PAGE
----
Now she is totally open about her advocacy work, her consumption, and her opinions about cannabis. As a parent, she realized it was essential to discuss cannabis because two things will change a young person’s life: drugs and sex.

“Those can’t be the things we don’t talk about,” she says. “If the mission is to protect children, we’ve got to be in the middle of it. You can’t control what’s in the shadows.”

Hutchinson thinks honesty is one of the most important things when communicating with and protecting children, and that we should have data-driven conversations about cannabis with those we love because hypocrisy and stigma around the plant are real and can have harmful effects on how policy is handled.

Entering the Political Sphere

Before Hutchinson entered politics, she was a stay-at home mom and volunteered in her community in the south suburbs of Chicago. She told In the Arena podcast that she was similar to most women who go into elected politics. “We’re active on the ground in the neighborhoods, and you see something you want to fix,” she says.

Hutchinson served as a clerk for the Village of Olympia Fields municipality and later ran for a township position. Her path ultimately led her to serve in the Illinois State Senate from 2009 to 2019. During that time, she sponsored or co-sponsored 545 bills that became law. She has advocated for reproductive rights, LGBTQ+ rights, criminal justice reform, and better tax policies. She also received a law degree from Northern Illinois University College of Law in 2014, while in office.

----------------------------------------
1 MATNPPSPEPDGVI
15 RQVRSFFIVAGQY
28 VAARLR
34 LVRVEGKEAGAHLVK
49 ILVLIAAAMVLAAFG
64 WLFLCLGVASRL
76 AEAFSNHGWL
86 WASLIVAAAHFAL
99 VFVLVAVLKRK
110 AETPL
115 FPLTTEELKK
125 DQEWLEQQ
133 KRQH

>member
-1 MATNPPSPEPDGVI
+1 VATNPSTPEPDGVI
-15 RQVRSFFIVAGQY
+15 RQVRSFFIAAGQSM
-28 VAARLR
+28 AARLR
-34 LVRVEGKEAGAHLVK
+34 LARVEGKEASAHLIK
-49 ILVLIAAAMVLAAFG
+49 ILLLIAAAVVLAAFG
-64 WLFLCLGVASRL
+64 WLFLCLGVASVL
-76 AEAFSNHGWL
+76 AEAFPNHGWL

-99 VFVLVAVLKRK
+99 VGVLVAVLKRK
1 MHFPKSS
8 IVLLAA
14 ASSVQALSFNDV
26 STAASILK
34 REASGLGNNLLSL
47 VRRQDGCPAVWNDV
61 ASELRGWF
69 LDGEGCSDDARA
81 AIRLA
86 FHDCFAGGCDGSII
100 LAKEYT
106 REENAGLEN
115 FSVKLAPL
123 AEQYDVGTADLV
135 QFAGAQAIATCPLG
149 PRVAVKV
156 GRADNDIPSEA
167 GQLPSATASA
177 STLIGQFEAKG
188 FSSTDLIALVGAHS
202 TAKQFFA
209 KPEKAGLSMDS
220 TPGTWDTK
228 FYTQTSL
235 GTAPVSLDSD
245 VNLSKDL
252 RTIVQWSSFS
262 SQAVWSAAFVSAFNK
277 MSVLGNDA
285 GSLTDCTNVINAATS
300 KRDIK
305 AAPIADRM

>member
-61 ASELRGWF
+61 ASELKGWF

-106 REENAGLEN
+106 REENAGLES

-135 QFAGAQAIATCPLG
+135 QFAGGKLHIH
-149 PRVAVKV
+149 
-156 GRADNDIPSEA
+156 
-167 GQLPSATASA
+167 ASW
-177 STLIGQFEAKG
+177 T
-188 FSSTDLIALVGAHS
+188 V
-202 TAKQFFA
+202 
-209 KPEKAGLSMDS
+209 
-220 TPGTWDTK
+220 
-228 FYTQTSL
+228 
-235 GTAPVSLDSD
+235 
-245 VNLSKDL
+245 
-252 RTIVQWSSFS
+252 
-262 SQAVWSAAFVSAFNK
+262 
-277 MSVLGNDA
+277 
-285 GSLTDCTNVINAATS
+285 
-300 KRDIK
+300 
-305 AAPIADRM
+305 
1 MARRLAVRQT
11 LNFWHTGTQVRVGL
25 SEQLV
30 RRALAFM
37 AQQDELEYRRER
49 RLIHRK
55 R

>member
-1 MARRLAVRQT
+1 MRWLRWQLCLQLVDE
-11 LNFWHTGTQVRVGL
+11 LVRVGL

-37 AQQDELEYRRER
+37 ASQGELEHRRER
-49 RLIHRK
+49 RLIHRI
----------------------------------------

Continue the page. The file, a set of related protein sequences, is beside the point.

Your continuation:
Her focus turned to cannabis policy when she joined Illinois Gov. J.B. Pritzker as his senior adviser on Cannabis Control after her time in the Senate. She worked alongside the Marijuana Policy Project to fight for legalization efforts. In 2019, Illinois became the first state to legalize cannabis for recreational use through the state Legislature (the alternative to a ballot initiative brought forth by constituents).

As for her children, they are very proud of her.

“I was really excited when it became a focus of hers because, from the beginning, when they were working on the bill, she was very vocal about all the work that still needed to be done with equity and criminal justice reform,” Hutchinson’s son, Paul Hutchinson Jr., says. “Early on I got the sense that not only is this a really fun and cool area of focus, but it has really deep and impactful roots.”